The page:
Re: Thrust in idle engines

Organization: InterServ News Service
Date:         03 Nov 95 04:23:14 
References:   1
Next article
View raw article
  or MIME structure

In article <airliners.1995.1626@ohare.Chicago.COM>, <MEZEI_JF@Eisner.DECUS.Org>
> If brakes are not applied, will the aircraft start moving right away with
> engines "idling" ?

Depends if the aircraft in question is light or heavy.  A heavy aircraft will
develope flat spots that keeps the aircraft parked at idle thrust even after
the chacks are pulled.  On a cold winter day you can feel the flatspots going
round on a Navajo until the tire heats up on its own.

> When idling, do the compressor blades spin slowly enough to
> be seen ?

No but some of the hubs have neat black white designs on them that you can see
going around, and around, and around, and around, ...

> Also, in a previous posting, someone said that without an APU, an aircraft
> would require power and "air" from the ground to start its engine. Are we
> talking about compressed air ? What for ?

Compressed air blown through the engine to get it rotating to the point where
fuel can be added and ignited to finish the start. Fuel+fire-rotation=meltdown.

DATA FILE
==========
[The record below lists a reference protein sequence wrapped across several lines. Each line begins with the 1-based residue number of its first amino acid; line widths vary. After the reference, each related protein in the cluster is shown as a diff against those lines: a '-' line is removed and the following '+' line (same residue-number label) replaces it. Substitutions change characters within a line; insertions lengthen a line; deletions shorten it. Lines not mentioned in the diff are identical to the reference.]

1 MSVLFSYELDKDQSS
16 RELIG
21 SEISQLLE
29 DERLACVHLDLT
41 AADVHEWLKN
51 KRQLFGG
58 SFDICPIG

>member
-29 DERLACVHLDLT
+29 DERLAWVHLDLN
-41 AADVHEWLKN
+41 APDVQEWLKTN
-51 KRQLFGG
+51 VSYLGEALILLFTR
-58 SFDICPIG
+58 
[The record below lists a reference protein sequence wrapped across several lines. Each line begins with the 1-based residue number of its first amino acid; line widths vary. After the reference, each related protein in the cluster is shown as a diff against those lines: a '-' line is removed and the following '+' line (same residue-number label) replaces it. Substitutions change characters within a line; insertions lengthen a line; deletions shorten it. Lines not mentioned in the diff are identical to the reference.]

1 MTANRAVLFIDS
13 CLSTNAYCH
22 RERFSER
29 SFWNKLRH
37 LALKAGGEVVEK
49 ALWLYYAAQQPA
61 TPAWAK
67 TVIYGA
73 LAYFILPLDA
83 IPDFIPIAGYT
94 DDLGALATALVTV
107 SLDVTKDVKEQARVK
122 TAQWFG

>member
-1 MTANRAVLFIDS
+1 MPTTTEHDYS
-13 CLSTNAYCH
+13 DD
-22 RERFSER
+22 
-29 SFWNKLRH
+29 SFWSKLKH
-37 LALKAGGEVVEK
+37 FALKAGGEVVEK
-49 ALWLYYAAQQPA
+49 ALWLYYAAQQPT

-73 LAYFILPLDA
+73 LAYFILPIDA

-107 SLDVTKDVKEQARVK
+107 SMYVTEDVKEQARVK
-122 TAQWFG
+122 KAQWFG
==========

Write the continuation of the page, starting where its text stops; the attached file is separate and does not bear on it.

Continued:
> Also, why are DC9s and 727s capable of backing up from the gate without being
> pushed ? Is it a technical or legal consideration ? (eg: engines being far
> enough away from terminal for noise control etc).

I dunough.  But here is a sWAG at it:  Did you ever notice a yellow painted arc
infront of where the engine are on a 737 when parked at the gate.  That is for
IDLE thrust.  Anything that is not heavy or tied down is going to be sucked
through an expensive engine.  Now, push up the throttle to MAX Reverse an
imagine how big that area whould have to be.  Your million dollar engine would
probably be sucking up ground power cables, airconditioner ducting, gound crew
and anything else that happens to be in those bins under a movable (but
unfortunately nearby) jetway.

The DC-9 and 727 can get away with this procedure because 1)the FAA lets them,
and 2) there engine are Low Bypass turbofans that are high up out of the way.
And while I'm sure they are sucking lots of dirt and dust, they are not sucking
anything big enough to dammage the engine.  (I bet they have though)

Hope that explains it.

- Bill